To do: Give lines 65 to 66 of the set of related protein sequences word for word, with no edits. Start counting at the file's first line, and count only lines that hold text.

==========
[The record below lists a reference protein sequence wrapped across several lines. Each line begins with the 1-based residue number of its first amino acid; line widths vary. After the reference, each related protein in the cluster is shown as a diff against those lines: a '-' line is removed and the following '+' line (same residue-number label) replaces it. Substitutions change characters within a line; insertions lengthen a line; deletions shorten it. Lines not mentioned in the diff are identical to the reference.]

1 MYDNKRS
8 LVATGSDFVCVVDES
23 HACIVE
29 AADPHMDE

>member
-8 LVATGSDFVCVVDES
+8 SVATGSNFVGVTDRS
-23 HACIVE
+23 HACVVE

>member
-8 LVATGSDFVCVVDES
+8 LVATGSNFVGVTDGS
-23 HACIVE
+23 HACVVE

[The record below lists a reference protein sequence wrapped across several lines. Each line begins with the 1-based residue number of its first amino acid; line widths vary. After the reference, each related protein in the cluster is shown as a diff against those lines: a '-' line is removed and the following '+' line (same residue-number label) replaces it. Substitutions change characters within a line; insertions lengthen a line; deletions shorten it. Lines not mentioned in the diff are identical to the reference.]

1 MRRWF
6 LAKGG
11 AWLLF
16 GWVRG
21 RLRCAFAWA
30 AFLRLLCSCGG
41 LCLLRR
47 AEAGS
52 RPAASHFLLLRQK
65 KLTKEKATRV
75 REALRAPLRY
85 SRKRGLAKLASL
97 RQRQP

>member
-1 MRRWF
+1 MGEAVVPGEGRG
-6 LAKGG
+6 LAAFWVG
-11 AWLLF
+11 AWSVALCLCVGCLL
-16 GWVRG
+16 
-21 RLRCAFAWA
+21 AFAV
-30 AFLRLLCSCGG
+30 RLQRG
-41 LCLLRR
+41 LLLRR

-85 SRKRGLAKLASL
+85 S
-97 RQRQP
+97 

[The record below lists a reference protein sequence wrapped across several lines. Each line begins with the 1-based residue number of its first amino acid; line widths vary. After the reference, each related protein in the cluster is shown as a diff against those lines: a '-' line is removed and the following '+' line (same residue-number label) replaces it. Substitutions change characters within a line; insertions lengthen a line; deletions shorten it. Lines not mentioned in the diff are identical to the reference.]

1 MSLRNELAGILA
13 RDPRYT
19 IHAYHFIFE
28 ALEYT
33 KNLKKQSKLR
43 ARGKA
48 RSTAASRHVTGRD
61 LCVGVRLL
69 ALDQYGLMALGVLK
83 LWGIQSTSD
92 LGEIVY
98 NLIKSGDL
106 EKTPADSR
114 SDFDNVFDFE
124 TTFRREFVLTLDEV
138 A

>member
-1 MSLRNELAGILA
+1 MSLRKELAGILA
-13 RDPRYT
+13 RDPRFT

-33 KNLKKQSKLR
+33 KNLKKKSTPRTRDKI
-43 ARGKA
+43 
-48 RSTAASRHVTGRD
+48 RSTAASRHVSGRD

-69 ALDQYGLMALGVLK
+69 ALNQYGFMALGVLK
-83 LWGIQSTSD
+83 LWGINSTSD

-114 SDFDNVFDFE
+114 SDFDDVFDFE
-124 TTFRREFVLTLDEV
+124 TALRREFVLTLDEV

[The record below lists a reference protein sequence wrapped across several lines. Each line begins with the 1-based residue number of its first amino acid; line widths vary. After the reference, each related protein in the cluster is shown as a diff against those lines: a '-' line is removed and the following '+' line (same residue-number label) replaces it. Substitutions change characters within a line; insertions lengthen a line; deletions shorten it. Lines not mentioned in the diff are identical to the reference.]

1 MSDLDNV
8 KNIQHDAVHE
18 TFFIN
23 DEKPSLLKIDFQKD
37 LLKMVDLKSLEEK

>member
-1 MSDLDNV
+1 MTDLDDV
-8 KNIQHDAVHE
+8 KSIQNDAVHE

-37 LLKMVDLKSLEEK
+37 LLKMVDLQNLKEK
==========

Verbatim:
138 A

>member